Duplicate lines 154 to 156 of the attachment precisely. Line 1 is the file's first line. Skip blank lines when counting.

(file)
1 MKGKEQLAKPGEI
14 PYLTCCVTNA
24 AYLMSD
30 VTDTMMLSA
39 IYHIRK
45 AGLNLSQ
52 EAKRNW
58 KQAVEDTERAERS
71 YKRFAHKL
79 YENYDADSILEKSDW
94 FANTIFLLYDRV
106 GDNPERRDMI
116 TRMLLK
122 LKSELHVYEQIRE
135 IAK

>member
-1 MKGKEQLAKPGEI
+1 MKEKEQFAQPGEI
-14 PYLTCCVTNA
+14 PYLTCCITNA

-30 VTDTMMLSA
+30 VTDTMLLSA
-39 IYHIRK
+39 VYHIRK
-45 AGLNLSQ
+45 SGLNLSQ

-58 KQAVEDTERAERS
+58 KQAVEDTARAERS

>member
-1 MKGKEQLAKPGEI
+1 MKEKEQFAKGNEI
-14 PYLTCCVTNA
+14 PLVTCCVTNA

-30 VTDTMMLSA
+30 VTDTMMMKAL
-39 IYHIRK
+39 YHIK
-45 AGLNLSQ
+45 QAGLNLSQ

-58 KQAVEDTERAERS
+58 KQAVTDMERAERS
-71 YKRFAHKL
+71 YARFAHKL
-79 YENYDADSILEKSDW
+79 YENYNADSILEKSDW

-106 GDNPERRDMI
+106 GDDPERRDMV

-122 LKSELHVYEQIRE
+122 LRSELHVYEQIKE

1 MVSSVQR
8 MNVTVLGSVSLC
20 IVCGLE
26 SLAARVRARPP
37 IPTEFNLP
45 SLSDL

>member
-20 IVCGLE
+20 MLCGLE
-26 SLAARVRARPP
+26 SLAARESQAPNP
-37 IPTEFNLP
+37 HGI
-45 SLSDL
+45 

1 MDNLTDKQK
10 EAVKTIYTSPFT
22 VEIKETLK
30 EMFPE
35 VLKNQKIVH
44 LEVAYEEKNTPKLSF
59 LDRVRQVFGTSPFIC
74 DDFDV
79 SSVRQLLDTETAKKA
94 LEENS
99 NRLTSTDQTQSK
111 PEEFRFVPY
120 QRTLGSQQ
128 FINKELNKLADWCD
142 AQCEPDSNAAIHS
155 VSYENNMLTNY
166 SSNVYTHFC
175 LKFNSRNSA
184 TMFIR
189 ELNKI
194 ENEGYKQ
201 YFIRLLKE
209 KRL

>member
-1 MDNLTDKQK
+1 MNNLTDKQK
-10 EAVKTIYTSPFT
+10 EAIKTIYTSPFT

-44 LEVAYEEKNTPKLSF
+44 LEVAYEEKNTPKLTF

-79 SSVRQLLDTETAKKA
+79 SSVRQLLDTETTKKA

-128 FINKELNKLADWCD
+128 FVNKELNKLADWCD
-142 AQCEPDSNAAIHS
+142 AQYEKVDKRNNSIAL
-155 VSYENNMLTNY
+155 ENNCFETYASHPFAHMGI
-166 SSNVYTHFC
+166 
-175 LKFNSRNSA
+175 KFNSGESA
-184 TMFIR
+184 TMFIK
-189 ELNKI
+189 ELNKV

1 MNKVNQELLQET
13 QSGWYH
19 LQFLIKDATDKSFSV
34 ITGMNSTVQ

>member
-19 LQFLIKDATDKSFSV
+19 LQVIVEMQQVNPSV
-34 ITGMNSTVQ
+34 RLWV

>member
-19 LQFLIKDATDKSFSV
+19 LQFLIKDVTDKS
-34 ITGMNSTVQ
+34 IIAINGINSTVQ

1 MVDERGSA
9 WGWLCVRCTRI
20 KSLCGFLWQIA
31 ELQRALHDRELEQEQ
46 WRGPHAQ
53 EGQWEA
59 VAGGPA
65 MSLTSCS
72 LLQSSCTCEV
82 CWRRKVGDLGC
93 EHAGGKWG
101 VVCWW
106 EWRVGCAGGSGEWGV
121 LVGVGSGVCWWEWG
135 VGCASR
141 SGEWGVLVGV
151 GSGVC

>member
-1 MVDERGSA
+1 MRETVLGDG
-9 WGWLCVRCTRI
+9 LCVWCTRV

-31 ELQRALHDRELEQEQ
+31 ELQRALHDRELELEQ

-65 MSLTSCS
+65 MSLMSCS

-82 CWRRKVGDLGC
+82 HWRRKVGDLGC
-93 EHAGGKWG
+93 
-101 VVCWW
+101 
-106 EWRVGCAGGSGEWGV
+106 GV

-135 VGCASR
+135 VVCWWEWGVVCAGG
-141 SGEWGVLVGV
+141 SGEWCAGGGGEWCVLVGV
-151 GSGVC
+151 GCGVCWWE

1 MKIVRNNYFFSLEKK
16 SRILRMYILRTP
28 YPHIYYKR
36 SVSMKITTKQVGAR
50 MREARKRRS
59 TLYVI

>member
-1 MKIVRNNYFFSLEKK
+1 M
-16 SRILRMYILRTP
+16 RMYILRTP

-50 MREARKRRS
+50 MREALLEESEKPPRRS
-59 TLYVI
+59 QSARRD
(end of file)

+93 
-101 VVCWW
+101 